72. Will no one of think of the poor multibillionaire owners? They’re falling on hard times these days and have to cut back on the new cars from once a month to once per year. Things are getting so bad, they NEED our taxpayer money to re-build stadiums built a whole 20 years ago with lavish amenities. Stop being so selfish and think of the poor owners!

  73. Players need to get used to the fact that the market has changed so that younger players are even cheaper so that most players will only get one big money making deal after their rookie contract is up.

  74. Dah, isn’t that called a cap, done by the nfl, to limit each teams spending. And if most teams follow the girls example, and give their worthless QB 100 million, that doesn’t leave much for other folks.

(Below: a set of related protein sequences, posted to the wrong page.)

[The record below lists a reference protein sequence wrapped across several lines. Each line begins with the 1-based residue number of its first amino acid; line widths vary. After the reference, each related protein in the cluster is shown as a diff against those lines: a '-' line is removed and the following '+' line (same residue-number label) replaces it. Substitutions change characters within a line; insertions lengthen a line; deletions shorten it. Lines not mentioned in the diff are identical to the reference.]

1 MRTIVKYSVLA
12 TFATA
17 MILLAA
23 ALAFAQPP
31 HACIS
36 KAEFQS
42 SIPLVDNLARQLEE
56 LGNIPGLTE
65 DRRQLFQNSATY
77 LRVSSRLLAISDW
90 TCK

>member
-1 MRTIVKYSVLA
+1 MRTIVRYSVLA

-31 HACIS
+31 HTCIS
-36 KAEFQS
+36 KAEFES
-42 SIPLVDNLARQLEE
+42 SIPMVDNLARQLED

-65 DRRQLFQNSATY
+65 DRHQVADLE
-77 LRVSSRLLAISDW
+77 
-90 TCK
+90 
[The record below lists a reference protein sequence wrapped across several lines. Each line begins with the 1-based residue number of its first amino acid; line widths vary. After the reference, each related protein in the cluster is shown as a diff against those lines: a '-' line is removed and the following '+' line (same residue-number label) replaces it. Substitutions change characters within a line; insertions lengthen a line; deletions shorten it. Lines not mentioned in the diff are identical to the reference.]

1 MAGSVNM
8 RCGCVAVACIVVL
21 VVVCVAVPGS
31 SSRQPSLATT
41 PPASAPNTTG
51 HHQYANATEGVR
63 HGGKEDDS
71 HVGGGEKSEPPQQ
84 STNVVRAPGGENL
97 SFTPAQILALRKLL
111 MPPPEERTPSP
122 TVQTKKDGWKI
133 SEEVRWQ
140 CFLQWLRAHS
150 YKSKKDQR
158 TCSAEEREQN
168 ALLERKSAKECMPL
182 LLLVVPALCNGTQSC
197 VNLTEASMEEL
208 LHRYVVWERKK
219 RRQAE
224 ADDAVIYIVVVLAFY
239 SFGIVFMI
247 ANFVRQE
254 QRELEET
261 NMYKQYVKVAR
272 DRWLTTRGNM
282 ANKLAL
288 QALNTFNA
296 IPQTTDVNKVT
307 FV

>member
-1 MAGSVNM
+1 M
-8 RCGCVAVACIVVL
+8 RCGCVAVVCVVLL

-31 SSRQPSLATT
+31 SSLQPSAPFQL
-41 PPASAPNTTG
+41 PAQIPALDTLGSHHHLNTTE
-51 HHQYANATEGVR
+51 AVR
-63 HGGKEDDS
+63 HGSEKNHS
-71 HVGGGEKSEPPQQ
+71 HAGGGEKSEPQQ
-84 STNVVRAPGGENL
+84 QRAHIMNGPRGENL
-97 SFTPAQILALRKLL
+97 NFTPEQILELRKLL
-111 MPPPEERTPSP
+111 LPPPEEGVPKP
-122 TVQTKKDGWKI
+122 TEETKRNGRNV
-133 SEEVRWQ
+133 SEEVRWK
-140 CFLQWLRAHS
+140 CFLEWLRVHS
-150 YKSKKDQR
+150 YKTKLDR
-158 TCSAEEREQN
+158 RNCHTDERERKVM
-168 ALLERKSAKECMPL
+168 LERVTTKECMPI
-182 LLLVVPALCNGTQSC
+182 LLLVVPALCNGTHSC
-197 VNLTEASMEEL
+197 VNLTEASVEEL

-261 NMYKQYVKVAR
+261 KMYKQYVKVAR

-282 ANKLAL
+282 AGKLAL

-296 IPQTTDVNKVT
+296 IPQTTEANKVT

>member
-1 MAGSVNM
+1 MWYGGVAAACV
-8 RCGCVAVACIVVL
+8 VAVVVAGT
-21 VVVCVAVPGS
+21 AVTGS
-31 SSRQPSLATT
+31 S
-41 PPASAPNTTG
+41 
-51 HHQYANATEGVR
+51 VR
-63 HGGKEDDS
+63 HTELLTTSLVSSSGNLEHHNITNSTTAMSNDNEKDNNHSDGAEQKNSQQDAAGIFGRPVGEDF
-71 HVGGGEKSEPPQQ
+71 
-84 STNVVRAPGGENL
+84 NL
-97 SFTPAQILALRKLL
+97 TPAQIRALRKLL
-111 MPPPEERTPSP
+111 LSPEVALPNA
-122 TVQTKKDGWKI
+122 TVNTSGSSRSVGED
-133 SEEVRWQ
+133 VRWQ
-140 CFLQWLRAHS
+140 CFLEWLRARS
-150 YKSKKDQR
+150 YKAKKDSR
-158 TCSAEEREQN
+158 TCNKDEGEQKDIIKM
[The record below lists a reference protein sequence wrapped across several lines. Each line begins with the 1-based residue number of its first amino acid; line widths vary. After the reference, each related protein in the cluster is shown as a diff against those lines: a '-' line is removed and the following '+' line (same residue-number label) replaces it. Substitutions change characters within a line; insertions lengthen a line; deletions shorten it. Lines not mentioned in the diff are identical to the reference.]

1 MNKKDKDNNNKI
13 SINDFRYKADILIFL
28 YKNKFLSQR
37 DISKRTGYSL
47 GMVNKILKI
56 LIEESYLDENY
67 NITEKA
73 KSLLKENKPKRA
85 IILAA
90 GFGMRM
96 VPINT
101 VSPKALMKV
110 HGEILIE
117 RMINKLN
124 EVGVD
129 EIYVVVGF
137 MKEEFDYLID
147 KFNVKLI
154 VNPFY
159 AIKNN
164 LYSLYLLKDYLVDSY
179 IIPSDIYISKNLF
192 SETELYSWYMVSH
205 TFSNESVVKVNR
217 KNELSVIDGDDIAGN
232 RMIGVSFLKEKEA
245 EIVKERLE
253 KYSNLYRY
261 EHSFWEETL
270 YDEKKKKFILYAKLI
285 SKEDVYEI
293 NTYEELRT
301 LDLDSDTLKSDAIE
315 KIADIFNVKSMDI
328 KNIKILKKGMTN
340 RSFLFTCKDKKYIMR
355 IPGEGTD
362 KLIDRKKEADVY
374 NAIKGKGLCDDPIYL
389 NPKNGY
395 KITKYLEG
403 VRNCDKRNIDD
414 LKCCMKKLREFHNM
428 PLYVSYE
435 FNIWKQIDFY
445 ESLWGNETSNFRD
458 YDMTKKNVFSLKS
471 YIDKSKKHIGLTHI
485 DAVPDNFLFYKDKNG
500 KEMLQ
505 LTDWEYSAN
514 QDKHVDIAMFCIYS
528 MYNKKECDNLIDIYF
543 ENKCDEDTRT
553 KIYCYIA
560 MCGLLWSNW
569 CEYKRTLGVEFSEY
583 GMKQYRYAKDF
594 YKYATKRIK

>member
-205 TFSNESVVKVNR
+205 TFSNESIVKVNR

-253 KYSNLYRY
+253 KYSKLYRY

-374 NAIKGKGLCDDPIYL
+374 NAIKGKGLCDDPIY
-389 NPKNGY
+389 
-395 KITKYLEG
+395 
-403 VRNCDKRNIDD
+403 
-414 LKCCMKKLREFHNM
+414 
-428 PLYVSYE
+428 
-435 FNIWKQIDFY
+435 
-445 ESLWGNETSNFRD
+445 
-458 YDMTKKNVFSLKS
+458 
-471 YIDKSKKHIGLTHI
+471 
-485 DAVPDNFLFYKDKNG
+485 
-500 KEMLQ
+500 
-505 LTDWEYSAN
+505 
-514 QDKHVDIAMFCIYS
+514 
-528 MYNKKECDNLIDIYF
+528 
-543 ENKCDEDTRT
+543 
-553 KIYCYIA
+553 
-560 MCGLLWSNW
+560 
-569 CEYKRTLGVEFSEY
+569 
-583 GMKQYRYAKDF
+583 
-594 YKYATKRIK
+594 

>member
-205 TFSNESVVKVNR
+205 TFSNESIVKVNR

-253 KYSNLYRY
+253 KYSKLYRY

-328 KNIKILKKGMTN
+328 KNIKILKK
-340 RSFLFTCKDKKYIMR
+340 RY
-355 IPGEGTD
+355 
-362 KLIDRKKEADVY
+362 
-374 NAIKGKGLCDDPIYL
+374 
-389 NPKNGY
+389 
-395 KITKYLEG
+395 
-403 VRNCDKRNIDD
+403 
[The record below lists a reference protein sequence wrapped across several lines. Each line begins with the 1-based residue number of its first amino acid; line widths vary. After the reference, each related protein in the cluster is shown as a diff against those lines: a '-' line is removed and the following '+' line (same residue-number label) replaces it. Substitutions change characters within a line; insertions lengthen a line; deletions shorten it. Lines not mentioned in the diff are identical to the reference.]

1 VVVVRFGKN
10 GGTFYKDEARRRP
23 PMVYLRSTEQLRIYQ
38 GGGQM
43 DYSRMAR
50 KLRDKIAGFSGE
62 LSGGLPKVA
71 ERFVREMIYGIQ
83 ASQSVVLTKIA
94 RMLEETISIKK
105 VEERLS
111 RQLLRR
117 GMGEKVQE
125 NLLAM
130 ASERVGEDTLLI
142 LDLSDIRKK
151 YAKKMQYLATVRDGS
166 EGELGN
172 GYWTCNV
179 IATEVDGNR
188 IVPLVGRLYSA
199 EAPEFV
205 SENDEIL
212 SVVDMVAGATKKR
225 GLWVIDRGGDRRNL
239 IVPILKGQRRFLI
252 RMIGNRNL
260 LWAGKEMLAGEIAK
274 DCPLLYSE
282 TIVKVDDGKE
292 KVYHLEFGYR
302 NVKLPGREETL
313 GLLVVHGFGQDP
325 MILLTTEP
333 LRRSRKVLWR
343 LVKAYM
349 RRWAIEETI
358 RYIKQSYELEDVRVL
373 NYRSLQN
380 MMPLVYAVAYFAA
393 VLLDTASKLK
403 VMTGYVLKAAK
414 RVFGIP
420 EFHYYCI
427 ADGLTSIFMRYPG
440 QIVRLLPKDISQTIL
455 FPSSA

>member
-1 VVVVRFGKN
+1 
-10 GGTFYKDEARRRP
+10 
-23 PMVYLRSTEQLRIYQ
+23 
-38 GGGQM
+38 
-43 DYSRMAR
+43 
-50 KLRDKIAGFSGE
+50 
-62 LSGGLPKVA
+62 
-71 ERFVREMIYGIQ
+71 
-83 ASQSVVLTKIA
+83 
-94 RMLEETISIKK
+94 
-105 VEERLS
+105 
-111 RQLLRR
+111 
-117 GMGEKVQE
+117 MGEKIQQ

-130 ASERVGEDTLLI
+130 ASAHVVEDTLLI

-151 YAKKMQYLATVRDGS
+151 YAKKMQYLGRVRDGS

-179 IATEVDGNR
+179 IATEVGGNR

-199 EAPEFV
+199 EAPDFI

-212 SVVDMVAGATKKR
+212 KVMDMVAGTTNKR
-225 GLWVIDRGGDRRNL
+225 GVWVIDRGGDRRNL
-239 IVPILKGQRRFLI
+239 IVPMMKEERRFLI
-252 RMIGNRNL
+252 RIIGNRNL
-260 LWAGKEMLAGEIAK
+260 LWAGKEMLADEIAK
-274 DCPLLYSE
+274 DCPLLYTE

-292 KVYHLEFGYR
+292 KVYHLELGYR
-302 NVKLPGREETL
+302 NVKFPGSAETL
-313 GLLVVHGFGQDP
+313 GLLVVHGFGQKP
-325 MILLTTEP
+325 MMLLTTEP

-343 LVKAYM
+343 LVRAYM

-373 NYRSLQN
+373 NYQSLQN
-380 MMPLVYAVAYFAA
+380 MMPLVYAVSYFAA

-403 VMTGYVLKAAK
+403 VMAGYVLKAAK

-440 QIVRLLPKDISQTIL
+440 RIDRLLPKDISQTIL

In America, them that’s got the gold makes the rules. Justice can be bought by the rich, and only the poor have to obey the law.

  75. These players are nuts. I hope owners do more of this type of “collusion”, as things were getting out of control for a while. Good to see rookies don’t hold-out any more, and next the VETS won’t get crazy deals they end up coasting through and playing 1/2 speed on.

    What these players need is some training on KEEPING their wealth. The problem isn’t not getting paid enough, the problem is how most players spend and blow through their money. Fix that and everyone will be happy.

  76. It’s a copycat league. The teams in the best position to win aren’t the ones that overspent in free-agency – they patiently built through the draft. Are the vets getting hosed by the owners? Maybe, but if you can gather the scratch to do it, an NFL frnchise is a pretty good way to make a buck. Go make a few billion and buy your own team if you think it’s unfair.